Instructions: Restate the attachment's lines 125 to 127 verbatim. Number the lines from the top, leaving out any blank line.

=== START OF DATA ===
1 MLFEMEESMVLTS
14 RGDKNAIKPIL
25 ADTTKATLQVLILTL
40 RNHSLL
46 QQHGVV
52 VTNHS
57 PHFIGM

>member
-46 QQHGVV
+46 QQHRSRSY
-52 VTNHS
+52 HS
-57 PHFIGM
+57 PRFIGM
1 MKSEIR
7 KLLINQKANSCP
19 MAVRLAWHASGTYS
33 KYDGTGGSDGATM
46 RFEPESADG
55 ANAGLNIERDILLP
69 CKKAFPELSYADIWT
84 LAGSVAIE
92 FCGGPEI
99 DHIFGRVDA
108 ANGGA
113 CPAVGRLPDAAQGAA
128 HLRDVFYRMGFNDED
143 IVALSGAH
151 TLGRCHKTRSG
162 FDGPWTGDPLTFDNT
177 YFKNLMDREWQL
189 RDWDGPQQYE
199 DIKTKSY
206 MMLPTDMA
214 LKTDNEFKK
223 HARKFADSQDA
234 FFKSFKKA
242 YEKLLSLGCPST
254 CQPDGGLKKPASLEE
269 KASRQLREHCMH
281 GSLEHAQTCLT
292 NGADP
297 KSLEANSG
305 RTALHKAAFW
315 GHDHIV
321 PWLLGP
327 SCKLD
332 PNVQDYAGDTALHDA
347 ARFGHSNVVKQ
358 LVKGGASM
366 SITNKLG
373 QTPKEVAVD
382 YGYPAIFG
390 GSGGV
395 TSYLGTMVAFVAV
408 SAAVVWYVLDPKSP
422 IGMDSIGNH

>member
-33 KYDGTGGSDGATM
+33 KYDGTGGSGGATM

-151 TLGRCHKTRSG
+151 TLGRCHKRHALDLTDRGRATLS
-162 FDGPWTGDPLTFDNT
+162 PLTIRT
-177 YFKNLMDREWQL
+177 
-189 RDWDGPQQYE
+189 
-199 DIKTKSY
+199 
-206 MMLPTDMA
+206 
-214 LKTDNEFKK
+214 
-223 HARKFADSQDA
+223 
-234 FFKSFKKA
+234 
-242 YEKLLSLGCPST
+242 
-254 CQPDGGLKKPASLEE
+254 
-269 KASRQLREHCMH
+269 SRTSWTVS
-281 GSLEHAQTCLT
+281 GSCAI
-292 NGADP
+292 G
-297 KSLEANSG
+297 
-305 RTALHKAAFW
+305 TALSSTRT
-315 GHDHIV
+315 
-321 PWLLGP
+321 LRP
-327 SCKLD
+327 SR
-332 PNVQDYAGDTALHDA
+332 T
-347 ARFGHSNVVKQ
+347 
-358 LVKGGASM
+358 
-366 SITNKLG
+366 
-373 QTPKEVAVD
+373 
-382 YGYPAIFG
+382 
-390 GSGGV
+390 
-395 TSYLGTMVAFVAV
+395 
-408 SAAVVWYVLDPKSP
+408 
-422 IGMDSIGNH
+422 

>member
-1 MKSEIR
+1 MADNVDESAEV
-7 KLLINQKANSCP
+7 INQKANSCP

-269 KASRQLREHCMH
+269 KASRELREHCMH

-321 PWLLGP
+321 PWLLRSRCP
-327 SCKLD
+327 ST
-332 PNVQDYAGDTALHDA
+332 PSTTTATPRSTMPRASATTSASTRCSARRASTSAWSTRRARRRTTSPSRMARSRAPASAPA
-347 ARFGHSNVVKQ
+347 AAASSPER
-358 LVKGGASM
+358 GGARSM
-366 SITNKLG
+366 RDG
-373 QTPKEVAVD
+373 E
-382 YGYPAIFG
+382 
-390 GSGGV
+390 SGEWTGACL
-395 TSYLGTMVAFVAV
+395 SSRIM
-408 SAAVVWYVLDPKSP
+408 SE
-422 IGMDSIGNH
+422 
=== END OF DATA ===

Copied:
+269 KASRELREHCMH

-321 PWLLGP
+321 PWLLRSRCP